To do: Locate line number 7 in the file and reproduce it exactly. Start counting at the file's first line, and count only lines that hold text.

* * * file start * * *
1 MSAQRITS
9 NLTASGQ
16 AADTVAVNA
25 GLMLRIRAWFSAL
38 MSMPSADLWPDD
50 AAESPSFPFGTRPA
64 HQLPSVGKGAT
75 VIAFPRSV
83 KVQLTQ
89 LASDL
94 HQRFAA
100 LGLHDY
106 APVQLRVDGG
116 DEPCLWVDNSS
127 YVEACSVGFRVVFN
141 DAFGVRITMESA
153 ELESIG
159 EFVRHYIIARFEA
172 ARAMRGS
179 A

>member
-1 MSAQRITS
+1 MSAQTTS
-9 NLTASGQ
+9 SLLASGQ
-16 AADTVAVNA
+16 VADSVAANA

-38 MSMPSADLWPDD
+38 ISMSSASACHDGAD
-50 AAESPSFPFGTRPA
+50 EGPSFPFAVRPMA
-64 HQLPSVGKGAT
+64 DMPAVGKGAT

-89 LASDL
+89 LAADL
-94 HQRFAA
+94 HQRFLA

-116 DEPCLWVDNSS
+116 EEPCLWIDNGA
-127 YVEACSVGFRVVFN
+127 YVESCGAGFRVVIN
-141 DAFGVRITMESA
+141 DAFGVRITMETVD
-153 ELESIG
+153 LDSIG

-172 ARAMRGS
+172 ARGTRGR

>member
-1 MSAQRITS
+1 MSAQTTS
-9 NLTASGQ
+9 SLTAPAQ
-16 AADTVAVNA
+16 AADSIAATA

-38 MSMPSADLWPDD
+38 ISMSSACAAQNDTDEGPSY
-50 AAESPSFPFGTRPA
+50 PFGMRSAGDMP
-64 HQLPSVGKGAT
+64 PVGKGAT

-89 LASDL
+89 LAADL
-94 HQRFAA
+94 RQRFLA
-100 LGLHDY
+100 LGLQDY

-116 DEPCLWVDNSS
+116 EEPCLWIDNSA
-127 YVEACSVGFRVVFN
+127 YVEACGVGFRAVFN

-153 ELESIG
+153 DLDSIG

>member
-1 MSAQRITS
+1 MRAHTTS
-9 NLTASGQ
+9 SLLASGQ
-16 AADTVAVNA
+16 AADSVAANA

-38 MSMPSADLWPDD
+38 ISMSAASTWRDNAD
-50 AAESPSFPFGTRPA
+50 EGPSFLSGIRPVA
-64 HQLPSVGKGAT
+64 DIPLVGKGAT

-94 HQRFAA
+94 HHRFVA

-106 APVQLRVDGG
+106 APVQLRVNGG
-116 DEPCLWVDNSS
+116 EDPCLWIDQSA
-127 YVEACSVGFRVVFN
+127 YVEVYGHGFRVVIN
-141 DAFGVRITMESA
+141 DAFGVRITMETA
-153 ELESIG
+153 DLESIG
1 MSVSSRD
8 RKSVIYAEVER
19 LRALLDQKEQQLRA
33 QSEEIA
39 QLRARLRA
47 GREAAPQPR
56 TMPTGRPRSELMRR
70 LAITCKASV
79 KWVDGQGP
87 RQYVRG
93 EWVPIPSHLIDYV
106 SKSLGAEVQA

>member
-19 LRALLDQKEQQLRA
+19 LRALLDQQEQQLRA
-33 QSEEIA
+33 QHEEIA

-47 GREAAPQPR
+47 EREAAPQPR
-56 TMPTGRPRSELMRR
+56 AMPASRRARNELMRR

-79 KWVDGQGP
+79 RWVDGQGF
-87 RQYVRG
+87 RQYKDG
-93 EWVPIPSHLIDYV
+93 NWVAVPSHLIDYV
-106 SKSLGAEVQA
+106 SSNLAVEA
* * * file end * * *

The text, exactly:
64 HQLPSVGKGAT